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April 24, 2017 at 11:00 AM

Energy Reset: Free Markets vs. Government Influence

by: James Koehler
Associate Director
Berkeley Research Group

The National Capital Area Chapter for the U.S. Association for Energy Economics (NCAC-USAEE) held its annual energy policy conference on April 6th entitled “Energy Reset? Conflicting Forces in the Energy Space.” The event captured the economic implications of the announced and expected shift in energy policy between the Obama and Trump administrations. One reoccurring theme was the evolving role of government and market influences. It began with Thad Hill, CEO and President of Calpine Corp., emphasizing the need for “markets not mandates” and Tom Pyle, President of the American Energy Alliance, detailing President Trump’s energy deregulation agenda.

A panel …

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April 10, 2017 at 12:00 PM

Will Trump’s Plan To Bring Back Coal Jobs Work?

by: Greg Gershuny
James E. Rogers Energy Fellow
The Aspen Institute

Photo by Kimon Berlin

Coal isn’t coming back although with real investment in carbon capture and sequestration, it could continue to contribute to a clean energy economy. In 2006, coal accounted for nearly half of all electricity in the US; by 2016, it was down to 29%. The decrease in coal by the electricity sector is because of economic reasons, as it has been outcompeted by low cost natural gas. Building new wind and utility scale solar generation is less expensive than building new coal plants, even without subsidies.

States are already decarbonizing. The Clean Power Plan, the …

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April 3, 2017 at 10:30 AM

The Effects of Energy Tax Policy on Markets and the Environment

by: Devin Hartman
Electricity Policy Manager
R Street Institute

The Federal government supports energy investment and production through the tax code and spending programs administered by the Department of Energy (DOE). In 2016, energy-related tax preferences cost an estimated $18.4 billion, while relevant DOE spending programs cost $5.9 billion.

DOE programs advance knowledge benefits, which the private sector underproduces because companies cannot capture all the benefits for themselves. Early-stage research and development (R&D) has the largest “knowledge spillovers,” yet DOE direct investments in applied (late stage) energy research is more than double those in basic (early stage) research. Tax preferences may encourage knowledge benefits for nascent technologies but deter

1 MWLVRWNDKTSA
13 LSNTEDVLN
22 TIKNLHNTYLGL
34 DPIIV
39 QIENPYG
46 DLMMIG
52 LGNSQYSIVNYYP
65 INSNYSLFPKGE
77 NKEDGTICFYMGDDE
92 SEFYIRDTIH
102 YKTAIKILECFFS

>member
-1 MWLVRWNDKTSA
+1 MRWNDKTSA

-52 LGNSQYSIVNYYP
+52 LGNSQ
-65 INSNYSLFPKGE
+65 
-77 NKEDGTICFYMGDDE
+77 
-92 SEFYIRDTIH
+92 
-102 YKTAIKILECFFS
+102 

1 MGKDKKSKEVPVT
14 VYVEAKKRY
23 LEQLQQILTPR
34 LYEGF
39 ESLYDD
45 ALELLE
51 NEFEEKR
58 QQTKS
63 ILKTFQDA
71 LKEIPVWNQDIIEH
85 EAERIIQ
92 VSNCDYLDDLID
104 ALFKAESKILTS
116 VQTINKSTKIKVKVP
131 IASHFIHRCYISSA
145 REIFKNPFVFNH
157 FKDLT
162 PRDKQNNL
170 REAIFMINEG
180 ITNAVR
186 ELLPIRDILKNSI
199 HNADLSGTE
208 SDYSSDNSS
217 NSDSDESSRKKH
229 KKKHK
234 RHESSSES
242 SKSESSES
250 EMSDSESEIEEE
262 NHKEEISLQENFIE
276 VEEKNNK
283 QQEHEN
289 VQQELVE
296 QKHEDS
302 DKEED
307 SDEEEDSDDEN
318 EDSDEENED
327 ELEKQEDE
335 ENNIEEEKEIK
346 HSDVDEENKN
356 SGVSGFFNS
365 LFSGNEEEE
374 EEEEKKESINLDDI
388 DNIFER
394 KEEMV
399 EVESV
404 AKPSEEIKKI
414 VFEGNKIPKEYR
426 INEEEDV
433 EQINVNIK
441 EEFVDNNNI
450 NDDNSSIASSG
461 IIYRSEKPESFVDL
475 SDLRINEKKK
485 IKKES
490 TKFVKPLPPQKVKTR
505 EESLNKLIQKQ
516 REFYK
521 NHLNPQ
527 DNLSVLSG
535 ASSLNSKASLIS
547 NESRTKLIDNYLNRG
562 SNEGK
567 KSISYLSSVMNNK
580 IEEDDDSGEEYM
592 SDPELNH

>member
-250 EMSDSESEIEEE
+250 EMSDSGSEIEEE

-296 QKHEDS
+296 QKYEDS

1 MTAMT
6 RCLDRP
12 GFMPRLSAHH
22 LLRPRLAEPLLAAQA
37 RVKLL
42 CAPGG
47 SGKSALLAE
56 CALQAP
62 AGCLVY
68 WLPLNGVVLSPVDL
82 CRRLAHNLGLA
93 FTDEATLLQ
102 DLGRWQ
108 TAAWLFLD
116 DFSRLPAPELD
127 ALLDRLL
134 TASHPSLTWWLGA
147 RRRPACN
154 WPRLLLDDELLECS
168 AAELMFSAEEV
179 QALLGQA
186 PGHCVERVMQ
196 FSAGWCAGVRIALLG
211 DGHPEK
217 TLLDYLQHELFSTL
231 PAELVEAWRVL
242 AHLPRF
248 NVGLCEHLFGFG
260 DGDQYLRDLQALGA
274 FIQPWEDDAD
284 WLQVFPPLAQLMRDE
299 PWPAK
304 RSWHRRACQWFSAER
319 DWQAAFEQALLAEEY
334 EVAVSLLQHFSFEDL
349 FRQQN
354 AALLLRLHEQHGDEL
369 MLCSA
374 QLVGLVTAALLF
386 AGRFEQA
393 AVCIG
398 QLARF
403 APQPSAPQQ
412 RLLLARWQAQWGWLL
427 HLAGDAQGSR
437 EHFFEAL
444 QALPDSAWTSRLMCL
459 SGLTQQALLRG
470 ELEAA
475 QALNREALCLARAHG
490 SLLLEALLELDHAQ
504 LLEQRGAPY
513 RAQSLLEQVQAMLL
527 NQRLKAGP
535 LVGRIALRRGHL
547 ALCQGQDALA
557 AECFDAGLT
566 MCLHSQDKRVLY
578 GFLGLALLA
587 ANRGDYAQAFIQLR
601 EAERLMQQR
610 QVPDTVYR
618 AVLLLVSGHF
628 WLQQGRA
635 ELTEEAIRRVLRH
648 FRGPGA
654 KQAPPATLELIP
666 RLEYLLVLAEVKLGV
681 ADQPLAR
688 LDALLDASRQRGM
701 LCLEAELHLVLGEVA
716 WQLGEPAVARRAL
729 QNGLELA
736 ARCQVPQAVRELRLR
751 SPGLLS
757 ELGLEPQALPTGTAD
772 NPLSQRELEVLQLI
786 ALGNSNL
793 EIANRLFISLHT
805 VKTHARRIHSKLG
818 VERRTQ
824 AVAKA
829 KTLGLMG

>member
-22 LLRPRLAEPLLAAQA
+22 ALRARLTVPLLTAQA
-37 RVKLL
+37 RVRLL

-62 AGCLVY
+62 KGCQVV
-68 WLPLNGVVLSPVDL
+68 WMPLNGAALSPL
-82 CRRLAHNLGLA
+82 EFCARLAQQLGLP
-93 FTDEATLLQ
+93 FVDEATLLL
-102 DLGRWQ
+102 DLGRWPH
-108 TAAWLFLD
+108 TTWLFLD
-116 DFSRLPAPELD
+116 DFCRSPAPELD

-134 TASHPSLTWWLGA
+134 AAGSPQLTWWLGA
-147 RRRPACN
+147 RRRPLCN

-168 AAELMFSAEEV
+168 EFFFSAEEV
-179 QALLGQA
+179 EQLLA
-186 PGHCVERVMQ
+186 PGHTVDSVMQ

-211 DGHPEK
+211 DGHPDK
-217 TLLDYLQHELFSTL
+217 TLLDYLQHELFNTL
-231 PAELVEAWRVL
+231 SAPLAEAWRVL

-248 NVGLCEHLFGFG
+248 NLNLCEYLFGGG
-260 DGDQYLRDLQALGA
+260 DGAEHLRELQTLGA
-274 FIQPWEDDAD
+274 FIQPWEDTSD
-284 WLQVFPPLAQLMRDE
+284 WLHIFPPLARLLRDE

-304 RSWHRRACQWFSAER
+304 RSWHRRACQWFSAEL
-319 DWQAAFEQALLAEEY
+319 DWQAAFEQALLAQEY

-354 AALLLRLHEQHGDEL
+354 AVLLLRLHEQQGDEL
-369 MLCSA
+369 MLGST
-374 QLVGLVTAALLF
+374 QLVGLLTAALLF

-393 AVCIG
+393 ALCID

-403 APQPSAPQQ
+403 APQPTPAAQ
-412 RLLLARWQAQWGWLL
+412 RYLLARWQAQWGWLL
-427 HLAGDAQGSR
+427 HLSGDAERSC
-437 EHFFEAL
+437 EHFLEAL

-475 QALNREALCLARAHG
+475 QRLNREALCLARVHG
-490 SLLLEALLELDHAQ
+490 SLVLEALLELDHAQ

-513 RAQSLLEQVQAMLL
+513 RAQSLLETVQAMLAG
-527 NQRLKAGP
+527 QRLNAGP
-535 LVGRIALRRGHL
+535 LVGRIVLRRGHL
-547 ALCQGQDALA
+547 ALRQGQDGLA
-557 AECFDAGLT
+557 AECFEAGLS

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March 27, 2017 at 9:30 AM

Reconsidering the Indian Point Nuclear Plant Shutdown

by: Herschel Specter
Micro-Utilities, Inc.

In January, New York Governor Cuomo, Riverkeeper, an environmental group, and Entergy, a nuclear utility, announced a joint agreement to shut down the two nuclear reactors at Indian Point (IP) by April 2021. Replacement power will be provided by clean energy sources consistent with New York’s Clean Energy Standard, which requires 50% of the State’s electricity to come from renewable energy by 2030. It is claimed that this can be achieved with a negligible cost to ratepayers. The plant currently provides carbon-free and low cost electricity for about one quarter of the power consumed by New York City and …

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March 20, 2017 at 10:30 AM

Withdrawing Federal Funding for ENERGY STAR

by: Scott Sklar
The Stella Group, LTD

This month, reports surfaced that critical energy savings programs like ENERGY STAR could be defunded as part of the Trump Administration’s FY’18 budget. Last week, the President’s Budget Blueprint confirmed the rumors to be true. According to E&E news, a draft of the proposed budget cuts contained language stating “EPA should begin developing legislative options and associated groundwork for transferring ownership and implementation of ENERGY STAR to a non-governmental entity.”  Today, millions of consumers and businesses choose ENERGY STAR—demonstrating that the program has earned credibility in the marketplace. When the Department of Energy and the Environmental Protection Agency developed …

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